Joined: May 20, 2009
    Posts: 16,573

    gimpyshotrods
    Member

    Check your local laws.

    In many jurisdictions, whatever you are towing has to be registered and insured, and road legal.
     
  20. JOECOOL
    Joined: Jan 13, 2004
    Posts: 2,756

    JOECOOL
    Member

    I flat tow my race car. It worked when I was 16 years old and still does ( I'm 72 now) I bought a set of tow hubs from Butch/56sedandelivery a couple of years ago and now I don't have to mess with the driveshaft. On the question of towing without taking the driveshaft out, I have done it a few times by putting 3 or 4 extra quarts of fluid in . I think the extra helps to keep lubrication on the clutches and keeps the heat down. Don't forget to drain it out before you drive it.
     
  21. model B 32
    Joined: Dec 11, 2009
    Posts: 45

    model B 32
    Member

    thank you for the advice.
    M.
     
  22. fiftyv8
    Joined: Mar 11, 2007
    Posts: 4,891

    fiftyv8
    Member
    from CO & WA

    I towed a Falcon Ranchero without an engine installed and as the front sat up higher than normal, when towed just locally the front shimmied and wobbled all over the place, just did not want to track correctly.
    Yet towing a old style 30's Ford chassis with or without engine or body it seems to run OK and tracked perfectly.
    I suspect it is all about IFS not sitting at ride height when total vehicle weight is in play.
     
  23. sunbeam
    Joined: Oct 22, 2010
    Posts: 4,538

    sunbeam
    Member

    Cars with positive caster toe better. Back in the 60s a lot of race cars were flat towed if over 200 miles I would recommend dropping the drive shaft because of lack of main shaft lube. Loose road materal and it can get interesting.
     
    Last edited: Dec 11, 2018
  24. I flat-tow my 52 GMC pickup behind my toterhome. GMC has a 700R4 auto, so not able to tow in neutral. So I put a Remco driveshaft disconnect, as that enables the rearend pinion to freewheel and not turn the driveshaft. I do have the tow bar mounts on the front bumper, look similar to what denis4x4 showed. With my truck being very low, those tow bar mounts are shin killers........

    I do have a brake buddy I put in, although my motorhome does not really need it, the law says I do. Truck tracks great and no issues towing at 70-75 mph. Just don't back up with tow bar, it does not work more than about 5 ft max, and that is straight back, not in a turning curve.
     
  25. Someone had a stolen rental tow bar years ago that everyone used. Just painted over the rental company name... any car I bought from '73 to '79 needed to be towed for some reason and I never had the $$ to have it done right, until I worked for a towing company. It was a little dicey at times in bad weather especially if the car being towed had no driver.. I flat towed my stock car one season and that was hairy at times even though I was 5 miles from the track. Get into a tight turn entering the pits and the stock car steering would jam up and need to be turned before it would move again. All I'll say is never again to flat towing. If we had a disabled car to get home, we would strap an old tire to the front of one car and push the dead car, much better than towing with a rope or tow bar. The last one I did was my brother's '75 Ford with a split radiator from Grumman to my house, about 21 miles.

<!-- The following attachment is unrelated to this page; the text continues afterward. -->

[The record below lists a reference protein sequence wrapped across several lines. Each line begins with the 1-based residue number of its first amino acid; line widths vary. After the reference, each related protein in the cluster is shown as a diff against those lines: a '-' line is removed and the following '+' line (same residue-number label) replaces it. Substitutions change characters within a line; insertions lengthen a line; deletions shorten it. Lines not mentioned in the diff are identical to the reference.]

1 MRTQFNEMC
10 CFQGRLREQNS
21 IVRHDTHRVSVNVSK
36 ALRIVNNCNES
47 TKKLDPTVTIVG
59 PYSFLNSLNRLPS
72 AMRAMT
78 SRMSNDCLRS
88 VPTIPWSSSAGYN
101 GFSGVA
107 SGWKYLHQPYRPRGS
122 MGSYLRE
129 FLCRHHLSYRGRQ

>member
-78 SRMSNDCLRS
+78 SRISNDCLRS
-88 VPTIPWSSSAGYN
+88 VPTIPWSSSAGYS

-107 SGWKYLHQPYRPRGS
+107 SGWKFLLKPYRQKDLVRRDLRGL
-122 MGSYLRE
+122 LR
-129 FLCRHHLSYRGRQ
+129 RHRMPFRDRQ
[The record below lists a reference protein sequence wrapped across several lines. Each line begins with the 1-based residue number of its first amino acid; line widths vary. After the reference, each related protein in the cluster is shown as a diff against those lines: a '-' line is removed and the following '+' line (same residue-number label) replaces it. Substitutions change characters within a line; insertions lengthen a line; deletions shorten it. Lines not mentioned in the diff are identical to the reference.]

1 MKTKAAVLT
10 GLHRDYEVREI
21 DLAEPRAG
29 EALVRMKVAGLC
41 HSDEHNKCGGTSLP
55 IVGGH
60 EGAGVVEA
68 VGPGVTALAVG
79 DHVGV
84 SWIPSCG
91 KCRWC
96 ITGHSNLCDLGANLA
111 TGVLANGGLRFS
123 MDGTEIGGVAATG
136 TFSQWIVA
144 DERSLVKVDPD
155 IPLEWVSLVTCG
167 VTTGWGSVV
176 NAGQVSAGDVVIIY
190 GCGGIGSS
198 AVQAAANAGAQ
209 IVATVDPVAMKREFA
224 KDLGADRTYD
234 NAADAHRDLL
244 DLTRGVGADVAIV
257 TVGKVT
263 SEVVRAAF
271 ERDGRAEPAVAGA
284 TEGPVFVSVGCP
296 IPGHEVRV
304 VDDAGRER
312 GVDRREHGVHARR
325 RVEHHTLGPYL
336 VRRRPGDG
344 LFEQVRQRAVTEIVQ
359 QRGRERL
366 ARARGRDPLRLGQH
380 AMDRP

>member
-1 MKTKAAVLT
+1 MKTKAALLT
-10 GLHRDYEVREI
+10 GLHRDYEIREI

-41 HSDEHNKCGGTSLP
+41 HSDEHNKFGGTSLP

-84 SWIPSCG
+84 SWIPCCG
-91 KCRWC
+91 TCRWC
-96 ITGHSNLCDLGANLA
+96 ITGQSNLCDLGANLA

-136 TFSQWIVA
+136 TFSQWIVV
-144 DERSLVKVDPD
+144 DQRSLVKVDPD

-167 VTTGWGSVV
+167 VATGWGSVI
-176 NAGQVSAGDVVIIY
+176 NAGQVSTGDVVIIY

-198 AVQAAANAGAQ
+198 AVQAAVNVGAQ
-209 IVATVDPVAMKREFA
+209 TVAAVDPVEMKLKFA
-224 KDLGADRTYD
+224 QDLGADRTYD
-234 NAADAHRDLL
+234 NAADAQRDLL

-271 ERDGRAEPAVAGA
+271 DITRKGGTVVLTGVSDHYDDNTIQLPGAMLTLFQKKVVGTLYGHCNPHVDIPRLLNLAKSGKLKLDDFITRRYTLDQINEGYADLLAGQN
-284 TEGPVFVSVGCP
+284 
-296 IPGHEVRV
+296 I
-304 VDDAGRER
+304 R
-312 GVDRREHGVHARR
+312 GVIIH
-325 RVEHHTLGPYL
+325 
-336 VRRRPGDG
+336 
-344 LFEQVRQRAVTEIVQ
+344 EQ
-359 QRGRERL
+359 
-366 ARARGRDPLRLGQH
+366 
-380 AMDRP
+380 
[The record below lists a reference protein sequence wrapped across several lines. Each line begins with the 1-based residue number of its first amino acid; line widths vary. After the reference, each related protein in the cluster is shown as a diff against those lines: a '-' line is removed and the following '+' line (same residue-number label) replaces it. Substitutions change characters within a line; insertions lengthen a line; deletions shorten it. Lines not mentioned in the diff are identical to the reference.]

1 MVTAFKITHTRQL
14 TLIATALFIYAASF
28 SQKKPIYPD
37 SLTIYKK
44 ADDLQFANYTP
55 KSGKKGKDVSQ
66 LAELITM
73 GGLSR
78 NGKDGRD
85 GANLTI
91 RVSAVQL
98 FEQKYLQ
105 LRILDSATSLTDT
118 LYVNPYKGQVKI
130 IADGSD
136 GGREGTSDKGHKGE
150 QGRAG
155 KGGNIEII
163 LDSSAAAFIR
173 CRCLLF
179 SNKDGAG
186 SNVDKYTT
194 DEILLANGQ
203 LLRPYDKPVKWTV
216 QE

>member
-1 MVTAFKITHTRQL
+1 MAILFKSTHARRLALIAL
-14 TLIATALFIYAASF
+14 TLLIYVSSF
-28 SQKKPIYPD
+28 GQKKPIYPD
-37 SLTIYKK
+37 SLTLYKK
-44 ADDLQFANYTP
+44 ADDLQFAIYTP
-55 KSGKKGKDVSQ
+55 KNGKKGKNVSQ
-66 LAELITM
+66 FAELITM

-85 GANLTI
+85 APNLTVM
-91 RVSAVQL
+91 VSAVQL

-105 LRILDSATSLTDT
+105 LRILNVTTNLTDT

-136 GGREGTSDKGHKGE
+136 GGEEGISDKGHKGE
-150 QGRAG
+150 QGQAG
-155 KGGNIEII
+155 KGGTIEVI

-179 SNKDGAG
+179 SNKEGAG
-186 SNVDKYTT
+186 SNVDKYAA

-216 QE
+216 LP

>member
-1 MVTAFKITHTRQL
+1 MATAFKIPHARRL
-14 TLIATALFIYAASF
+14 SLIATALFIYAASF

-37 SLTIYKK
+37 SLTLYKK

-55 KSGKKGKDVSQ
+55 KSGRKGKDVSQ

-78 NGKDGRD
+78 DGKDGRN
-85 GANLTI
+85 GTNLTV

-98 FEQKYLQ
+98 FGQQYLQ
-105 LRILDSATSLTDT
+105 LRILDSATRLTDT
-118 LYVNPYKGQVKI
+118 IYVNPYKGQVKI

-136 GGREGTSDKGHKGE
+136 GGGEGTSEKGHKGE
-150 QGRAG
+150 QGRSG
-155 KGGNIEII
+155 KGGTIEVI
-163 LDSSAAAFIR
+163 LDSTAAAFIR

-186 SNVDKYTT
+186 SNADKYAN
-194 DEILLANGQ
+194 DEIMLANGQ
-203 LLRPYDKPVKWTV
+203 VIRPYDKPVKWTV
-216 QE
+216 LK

26. Fireball Five
    Joined: Oct 5, 2018
    Posts: 55

    Fireball Five
    Member

    When a man owns a trailer, he may only use it 1% of his time, However, He will work on the lights and wiring
    about 50 % of his time.
    Fireball 5
     
    Old wolf likes this.
  27. And that is why I do not lend my trailer out anymore. Sometimes I will use my truck and trailer for someone but the trailer doesn't go off by itself. I won't bore you with the horror stories.
     
  28. rwrj
    Joined: Jan 30, 2009
    Posts: 549

    rwrj
    Member
    from SW Ga

    I've done that with manual transmissions, too. Just fill them from the top with fluid to keep the main shaft lubricated, then drain it back down when you get there.
     
  29. Atwater Mike
    Joined: May 31, 2002
    Posts: 9,863

    Atwater Mike
    ALLIANCE MEMBER

    Saw some 'racers' flat towing from Ely, Nev. toward salt flats...as recommended by Tow Car Operators' manual, engines in towed cars were idling, (neutral) although ONE was overheating with large clouds of steam...we warned operator of forward vehicle...he just waved us off.
    Money to burn, apparently...
     
  30. Atwater Mike
    Joined: May 31, 2002
    Posts: 9,863

    Atwater Mike
    ALLIANCE MEMBER

    Eldest Son now has vehicle trailer, stores it ON ITS SIDE against East outer wall of shop. ON ITS SIDE.
    Common sense. Smart kid. :cool: